have any idea what I went through this past week? I was supposed to take three
volunteers through my study, for the midterm project and two of them bailed. If
I see them again this semester, they’d better hope they’re heading home for the
summer holidays.”
I sniggered. “That bad?”
“Worse,” Kima shook her head. “I can’t believe I’m putting
myself through this on purpose. Being a duel-enrollment student is horrible.
Say, Conner, why didn’t you ask me to help with the experiment? I wouldn’t have
minded. I still count halfway for the Athletics department. ”
“You’re a girl,” Conner wrinkled his nose. “You’d ruin the
data.”
“And what’s that supposed to mean?” She sputtered.
The bickering started up and I laughed to myself, watching
them walk on ahead. It was nice to have friends that were just mine, who didn’t
care that I had picked the most troublesome department to specialize in. Their
strange friendship included me and overlooked the fact that technically all of
our chosen departments were always at odds with each other.
Well, the science tech heads and the sports ones, anyway. Our
academy was divided into the four departments that consisted of the
cornerstones of our society. First, Technologies and Sciences, second, Athletics,
third Medical and Healing, fourth, music and the arts. The Medical division was
fairly neutral and the art types were considered to be too strange and offbeat
to mingle much. Most students stayed within their departmental confines and
were content in doing so. The boundaries between each are fairly strict, but
students were allowed to interact with the other departments.
We still had our general studies classes together, but our
mornings were often filled with specialty classes. Kima was holding a special
position as dedicated Athletic Healer by her choice as a dual-enrollment
student. Conner held the highest GPA for his department—Technologies and
Science—consistently winning and holding either the top student award or the
runner-up position.
I was just happy to be an average student working to keep up
decent grades and maintain the necessary levels I’d finally reached in my
healer classes. There was nothing spectacular about me, compared to Conner’s amazing techno-whiz abilities and Kima’s amazing Athletic feats, but I was happy enough to belong for the time being. Maybe I’d find a dream or a better career path later.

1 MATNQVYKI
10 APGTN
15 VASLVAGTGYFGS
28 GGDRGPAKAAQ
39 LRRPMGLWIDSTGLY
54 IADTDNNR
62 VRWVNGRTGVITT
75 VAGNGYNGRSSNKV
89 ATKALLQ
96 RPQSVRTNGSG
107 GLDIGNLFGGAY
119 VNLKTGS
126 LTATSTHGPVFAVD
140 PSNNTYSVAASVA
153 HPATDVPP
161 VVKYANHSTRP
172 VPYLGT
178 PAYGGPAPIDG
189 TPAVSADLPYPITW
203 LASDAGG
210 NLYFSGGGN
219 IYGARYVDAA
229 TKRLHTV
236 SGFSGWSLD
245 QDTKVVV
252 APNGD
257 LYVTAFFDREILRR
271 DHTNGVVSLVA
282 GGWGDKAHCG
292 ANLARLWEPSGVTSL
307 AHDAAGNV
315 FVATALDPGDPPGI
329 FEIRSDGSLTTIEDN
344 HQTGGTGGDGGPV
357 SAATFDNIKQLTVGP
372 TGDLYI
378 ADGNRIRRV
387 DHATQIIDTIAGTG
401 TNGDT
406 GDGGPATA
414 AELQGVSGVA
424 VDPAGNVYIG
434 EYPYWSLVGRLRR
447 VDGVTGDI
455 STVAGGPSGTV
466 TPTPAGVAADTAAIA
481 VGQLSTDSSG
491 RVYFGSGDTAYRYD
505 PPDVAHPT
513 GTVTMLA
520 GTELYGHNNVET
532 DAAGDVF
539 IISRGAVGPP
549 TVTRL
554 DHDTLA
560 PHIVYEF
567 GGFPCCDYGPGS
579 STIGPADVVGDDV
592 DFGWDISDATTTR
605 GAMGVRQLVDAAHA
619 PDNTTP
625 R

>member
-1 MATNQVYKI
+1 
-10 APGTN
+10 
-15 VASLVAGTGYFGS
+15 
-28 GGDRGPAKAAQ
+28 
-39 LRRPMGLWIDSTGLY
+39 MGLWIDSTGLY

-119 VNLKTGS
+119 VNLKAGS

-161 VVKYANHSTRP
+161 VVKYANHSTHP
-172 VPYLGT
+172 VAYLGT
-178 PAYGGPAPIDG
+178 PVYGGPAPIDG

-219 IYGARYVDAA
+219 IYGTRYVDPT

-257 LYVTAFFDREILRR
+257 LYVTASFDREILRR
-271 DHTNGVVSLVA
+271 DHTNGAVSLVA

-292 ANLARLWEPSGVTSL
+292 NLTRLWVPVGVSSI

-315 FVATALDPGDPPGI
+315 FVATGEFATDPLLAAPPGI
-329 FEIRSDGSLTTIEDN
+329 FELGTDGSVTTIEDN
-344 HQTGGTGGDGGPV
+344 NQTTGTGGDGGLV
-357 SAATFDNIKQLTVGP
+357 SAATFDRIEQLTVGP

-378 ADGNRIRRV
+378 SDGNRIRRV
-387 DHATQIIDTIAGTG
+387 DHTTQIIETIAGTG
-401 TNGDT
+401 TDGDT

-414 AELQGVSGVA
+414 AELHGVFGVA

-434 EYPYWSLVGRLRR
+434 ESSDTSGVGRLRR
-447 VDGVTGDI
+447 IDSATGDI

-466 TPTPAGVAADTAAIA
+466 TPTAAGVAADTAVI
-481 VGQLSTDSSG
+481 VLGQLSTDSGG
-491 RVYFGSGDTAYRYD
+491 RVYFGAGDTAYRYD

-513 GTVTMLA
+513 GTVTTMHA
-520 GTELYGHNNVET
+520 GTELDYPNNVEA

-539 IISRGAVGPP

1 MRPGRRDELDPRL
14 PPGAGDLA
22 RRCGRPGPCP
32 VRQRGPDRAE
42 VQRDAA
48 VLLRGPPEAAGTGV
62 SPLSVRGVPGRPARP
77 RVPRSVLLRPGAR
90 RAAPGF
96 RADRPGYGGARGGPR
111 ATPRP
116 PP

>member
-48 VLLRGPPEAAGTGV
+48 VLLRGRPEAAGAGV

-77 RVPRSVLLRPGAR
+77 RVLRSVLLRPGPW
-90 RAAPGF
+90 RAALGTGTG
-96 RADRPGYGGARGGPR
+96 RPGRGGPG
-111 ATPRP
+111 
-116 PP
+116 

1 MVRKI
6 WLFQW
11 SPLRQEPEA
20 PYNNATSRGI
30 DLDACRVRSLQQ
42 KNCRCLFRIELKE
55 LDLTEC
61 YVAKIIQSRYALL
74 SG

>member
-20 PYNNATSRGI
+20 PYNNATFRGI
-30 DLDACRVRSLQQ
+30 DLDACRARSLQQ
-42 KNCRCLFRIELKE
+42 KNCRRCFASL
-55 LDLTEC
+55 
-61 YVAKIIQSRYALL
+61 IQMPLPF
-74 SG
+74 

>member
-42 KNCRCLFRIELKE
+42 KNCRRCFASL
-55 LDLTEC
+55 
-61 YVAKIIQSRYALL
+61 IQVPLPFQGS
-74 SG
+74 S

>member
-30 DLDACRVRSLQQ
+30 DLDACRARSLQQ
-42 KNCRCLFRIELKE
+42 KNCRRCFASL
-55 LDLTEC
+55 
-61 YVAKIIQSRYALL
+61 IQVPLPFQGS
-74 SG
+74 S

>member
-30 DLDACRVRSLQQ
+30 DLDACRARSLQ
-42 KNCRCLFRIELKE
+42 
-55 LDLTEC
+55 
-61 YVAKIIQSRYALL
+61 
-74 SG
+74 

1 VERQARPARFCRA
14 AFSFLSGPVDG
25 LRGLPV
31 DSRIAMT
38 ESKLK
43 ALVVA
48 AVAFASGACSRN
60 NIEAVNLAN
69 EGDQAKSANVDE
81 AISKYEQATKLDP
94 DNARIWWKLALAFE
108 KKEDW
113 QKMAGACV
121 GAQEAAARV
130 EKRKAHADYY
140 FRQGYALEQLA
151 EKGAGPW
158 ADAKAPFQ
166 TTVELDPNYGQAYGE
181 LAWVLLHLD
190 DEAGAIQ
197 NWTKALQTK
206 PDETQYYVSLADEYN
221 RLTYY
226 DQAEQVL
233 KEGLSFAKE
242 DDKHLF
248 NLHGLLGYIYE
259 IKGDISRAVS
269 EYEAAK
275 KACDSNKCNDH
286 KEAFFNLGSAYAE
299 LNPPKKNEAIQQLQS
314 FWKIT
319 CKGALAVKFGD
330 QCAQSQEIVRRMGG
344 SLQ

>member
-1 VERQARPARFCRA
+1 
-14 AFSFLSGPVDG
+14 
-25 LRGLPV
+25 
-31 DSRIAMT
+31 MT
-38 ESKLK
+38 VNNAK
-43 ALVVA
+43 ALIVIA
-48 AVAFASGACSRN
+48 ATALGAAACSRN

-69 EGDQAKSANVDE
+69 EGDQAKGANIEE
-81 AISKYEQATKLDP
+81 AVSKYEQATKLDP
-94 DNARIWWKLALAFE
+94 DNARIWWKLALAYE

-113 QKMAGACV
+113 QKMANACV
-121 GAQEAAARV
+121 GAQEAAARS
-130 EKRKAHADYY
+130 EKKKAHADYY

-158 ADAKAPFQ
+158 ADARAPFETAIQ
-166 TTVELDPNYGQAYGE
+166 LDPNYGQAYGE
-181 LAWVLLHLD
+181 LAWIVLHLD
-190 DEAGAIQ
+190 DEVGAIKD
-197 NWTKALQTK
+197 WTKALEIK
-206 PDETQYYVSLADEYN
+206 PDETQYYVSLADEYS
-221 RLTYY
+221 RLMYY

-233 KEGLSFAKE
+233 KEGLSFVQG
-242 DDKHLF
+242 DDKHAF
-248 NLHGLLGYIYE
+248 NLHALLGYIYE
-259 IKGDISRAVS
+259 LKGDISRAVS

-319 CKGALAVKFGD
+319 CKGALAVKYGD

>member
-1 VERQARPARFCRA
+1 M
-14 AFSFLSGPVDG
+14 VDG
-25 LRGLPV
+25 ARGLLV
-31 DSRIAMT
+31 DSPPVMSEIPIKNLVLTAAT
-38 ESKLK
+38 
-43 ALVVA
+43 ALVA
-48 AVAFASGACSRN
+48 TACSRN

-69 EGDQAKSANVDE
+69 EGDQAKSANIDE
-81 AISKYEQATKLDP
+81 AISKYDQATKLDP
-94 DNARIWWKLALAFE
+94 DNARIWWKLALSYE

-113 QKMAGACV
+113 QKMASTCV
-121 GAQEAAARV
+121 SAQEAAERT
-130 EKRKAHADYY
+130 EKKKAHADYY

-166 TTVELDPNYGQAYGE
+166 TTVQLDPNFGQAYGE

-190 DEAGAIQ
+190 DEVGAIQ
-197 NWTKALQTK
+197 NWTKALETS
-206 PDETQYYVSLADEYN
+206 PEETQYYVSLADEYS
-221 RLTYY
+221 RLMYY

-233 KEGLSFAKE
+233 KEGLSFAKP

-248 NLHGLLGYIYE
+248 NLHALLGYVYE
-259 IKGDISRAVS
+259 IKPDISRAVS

Maybe. 
Having a Healer’s ability was almost good enough, as far as uniqueness went. 
Unless you had a magical gift, you were classified as a
Doctor, if you were blessed with magical talents, then you earned and
maintained the title of Healer. My talents were respectable enough that I had
tested and earned entrance into the program where I felt I could make the most
difference.
A wave of weariness washed over me and I made myself hurry
up to stand between Kima and Conner, half-leaning on them for some support.
“Cassie?” Conner pinched the bridge of his nose. “Are you
alright?”
“Perfectly fine. Just need that steak,” I made myself smile
and followed them into the mess hall. The past week had left me feeling
increasingly tired with each passing day. I slept through the entire weekend
and scrambled to complete my homework during class.
Insomnia, which had plagued me on and off since my
thirteenth year, had vanished in the wake of this extreme exhaustion. I’d taken
to chugging energy drinks in between of everything, paying out of pocket with
all that I’d saved up from the past few years.
My generous relatives did not care to grant me an allowance,
but I never bothered to tell them that I could earn some extra credits by
lending a hand on weekends. Thanks to some of the kinder superior officers on
board our floating-rock-in-space-station academy, I was able to find and accept
odd jobs that were safe and decent, earning some credits in the process.
The mess hall was humming and bustling with the usual mass
of students filing through to collect their necessary meals. The entire process
was fully automated and thus foolproof. For tracking purposes, we all scanned
our ID cards upon entering and started the timer for the allotted hour and a
half given to the midday meal. We shuffled through the serving line after
scanning our meal tickets. Our trays were collected at the end and the
appropriate credits deducted from our personalized meal plans.
Our usual table was in the corner and of the eating
courtyard, just within view of the exits and close enough to the trash
receptacles so that we wouldn’t have to wait too long in line to clock out. The
steak looked appetizing enough, but a little too cooked for my new craving. I
hated the thought of wasting food, so I ate it anyway and then felt an
overwhelming urge to sleep again.
Pushing the tray away, I folded my arms on the table and
rested my head atop them. Conner and Kima were still arguing over his
experimental project and I knew they were giving me some privacy, when neither
of them commented as I closed my eyes.
Surely a little nap couldn’t hurt…
(c) Sara Harricharan

A/N: Thanks for reading! I hope you enjoyed this opening installment.